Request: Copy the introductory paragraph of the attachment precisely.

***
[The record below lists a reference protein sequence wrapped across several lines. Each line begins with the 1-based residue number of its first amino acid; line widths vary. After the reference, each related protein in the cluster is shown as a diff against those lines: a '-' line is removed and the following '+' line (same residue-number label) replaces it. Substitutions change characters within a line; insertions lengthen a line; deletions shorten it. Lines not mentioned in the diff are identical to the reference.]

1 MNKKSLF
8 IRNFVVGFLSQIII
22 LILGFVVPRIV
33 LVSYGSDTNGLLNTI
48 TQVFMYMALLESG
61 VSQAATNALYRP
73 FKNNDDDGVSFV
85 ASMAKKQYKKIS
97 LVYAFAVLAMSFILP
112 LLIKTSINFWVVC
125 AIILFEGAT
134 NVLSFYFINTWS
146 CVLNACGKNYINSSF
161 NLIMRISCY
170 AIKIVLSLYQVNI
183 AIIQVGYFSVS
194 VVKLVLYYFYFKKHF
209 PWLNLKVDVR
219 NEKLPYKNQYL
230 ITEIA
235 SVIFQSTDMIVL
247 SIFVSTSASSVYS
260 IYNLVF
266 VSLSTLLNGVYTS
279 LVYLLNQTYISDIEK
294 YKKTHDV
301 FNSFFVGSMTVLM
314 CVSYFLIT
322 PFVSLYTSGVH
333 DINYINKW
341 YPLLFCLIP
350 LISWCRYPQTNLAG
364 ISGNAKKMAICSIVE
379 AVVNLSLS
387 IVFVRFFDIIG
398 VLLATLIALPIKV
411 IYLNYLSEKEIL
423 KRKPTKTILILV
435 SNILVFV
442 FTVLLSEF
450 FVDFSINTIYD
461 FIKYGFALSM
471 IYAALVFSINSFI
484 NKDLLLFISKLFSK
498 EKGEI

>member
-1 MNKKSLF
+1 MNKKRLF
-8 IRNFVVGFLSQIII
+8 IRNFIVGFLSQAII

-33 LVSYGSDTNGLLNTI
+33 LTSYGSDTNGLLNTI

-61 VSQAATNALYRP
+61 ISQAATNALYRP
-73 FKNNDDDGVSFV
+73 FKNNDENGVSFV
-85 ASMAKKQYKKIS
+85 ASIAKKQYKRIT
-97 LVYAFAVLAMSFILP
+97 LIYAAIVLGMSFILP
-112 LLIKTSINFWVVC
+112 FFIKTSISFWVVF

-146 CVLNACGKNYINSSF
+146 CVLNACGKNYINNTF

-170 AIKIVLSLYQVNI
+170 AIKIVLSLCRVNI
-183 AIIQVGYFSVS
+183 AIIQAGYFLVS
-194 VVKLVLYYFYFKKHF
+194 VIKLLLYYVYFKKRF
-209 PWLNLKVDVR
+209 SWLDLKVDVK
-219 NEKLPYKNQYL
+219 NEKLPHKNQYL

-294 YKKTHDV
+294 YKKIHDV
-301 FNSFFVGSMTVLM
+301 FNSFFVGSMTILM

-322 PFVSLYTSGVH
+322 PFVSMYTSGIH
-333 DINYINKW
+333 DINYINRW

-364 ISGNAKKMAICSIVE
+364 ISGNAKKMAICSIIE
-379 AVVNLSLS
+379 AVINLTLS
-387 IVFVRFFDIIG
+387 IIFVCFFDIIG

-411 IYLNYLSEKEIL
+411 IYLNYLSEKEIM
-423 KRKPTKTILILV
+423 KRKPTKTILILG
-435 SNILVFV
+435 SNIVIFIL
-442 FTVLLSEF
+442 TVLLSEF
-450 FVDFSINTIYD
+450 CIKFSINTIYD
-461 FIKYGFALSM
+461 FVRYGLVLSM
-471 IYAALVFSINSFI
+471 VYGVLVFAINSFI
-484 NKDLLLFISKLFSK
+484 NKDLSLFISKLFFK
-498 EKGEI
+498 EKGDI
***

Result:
[The record below lists a reference protein sequence wrapped across several lines. Each line begins with the 1-based residue number of its first amino acid; line widths vary. After the reference, each related protein in the cluster is shown as a diff against those lines: a '-' line is removed and the following '+' line (same residue-number label) replaces it. Substitutions change characters within a line; insertions lengthen a line; deletions shorten it. Lines not mentioned in the diff are identical to the reference.]